Does your home smell like a barn or Don Draper’s ashtray? Is your nose so used to the stench that someone else had to tell you it won’t sell in this condition?
Step away from the Glade plug-in air fresheners, scented candles, and cans of Febreze, dear homeowner. It’s time to learn how to deodorize a house by attacking the root of the cause. Masking the problem with nausea-inducing fruity fragrances will only have homebuyers reaching for the Pepto-Bismol.
“You have to get rid of the problem, whether it’s the cats, litter boxes, dogs, or smoking,” says top-selling Cincinnati real estate agent Jon Bowling.
“If you’re not willing to do that, I might not take your listing because it’s so difficult to move a home with bad odors.”
For every foul odor, there’s a different remedy, so let’s go through how to neutralize the worst offenders, including:
- A dirty or messy house
- Walls drenched in cigarette smoke
- Pet odors seeped into carpets and furniture
- Damp, mildewy bathrooms or closed-in spaces
Then, we’ll guide you through the types of smells you should add back into a home that appeal to the widest pool of buyers.
General tips and tricks to keep your house smelling fresh
Even if you heed the CDC’s warnings of the last 50 years and aren’t a chain smoker, and you’ve never had a pet in your life, it’s possible that your house has an odor issue. In any case, your home could always smell fresher for the sake of home showings.
To start, roll up your sleeves, grab your cleaning supplies, and give your house a deep cleaning.
Then, follow these tips and tricks to make sure that you’re abode is spick and span to nip any unpleasant smells right in the bud.
Don’t leave dirty laundry lying around
Piles of clothes cramped up in laundry baskets throughout the house can create bad odors, especially if you’ve got sweaty athletic wear inside your gym bag or damp towels collecting mildew. Don’t let laundry linger for extended periods of time—it might be the cause of the smell you can’t quite pinpoint. Get your clothes and linens into the washing rotation asap.
Wash those sheets and comforters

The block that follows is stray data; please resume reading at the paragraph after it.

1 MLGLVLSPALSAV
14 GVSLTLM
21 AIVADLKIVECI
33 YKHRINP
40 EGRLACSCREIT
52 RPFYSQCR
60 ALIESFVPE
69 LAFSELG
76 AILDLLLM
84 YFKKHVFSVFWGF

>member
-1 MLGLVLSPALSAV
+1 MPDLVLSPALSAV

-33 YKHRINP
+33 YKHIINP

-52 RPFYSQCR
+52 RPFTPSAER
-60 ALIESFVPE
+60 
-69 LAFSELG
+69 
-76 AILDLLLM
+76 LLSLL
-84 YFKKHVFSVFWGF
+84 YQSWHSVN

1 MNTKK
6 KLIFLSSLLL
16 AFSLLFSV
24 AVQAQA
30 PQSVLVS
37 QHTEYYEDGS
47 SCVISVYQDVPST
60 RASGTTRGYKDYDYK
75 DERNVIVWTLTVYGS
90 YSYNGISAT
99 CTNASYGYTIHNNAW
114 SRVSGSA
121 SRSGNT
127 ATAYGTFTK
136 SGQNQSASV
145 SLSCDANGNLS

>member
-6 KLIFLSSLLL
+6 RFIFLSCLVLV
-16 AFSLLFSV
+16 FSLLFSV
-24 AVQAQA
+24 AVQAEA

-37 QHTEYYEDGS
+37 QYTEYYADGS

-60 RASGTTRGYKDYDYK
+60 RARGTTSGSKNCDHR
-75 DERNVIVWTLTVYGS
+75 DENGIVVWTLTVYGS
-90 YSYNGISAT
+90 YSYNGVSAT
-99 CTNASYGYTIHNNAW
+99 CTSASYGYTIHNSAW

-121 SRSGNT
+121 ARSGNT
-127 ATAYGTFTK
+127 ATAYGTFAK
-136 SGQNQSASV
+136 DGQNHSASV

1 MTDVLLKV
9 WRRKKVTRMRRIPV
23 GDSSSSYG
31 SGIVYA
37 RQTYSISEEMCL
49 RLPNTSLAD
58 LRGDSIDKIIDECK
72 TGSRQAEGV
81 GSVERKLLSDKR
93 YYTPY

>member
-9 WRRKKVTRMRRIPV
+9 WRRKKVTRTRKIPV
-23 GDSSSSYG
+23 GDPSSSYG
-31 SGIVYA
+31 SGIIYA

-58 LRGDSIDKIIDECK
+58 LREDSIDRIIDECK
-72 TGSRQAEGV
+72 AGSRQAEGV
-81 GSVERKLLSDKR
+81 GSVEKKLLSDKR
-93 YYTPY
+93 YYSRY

While we dream of sugarplum fairies at night, our beds collect bacteria, fungus, and dead skin cells in a truly filthy fashion. That can’t smell good. Wash all your sheets at least once a week. Get rid of funky smells in your comforters and duvets by adding a few cups of white vinegar to the washing machine.
Ruthlessly toss expired food
Meat, kale, potatoes, milk—when spoiled, these groceries exude the worst kind of stench. Go through your fridge and ditch any expired goods and make sure nothing stinks when you first open the doors.
Enforce a “no shoes in the house” policy
…At least while your home’s on the market. Shoes track in dirt and grime, and make it harder to keep your floors smelling fresh.
Please, just do the dishes
Don’t let the pans “soak” or decide to put off your dinner dishes ‘til the morning, especially if you’ve just cooked a particularly aromatic meal. Clean up spills in the kitchen (and elsewhere) right away.
Set up odor traps across the house
Leave out bowls of baking soda or distilled vinegar to absorb odors like magic. Alternatively, create your own coffee-filter sachets filled with baking soda to put on shelves or in drawers. Keep closets and dressers smelling fresh with dryer sheets tucked away or stuffed into clothes pockets.
Get rid of the nasty cigarette smoke stench
Smoke is one of the most persistent and pervasive scents, prone to cling to your walls, ceiling, carpet, upholstery, and clothing. Known as third-hand smoke, the lingering odor isn’t just unpleasant—it can cause health issues as well.
The first task, as Bowling noted, is to remove the cause. No more smoking in the house, even in just a single room. Smoke seeps into everything, using your air ducts to travel throughout your home.
Once you or the smoker in your household has officially taken their habit far away from the home, it’s time to do some damage control.
Joshua Miller, the Director of Technical Training for Rainbow International Restoration, a home restoration company established in 1981, gives homeowners these tips to mitigate existing cigarette smoke odors: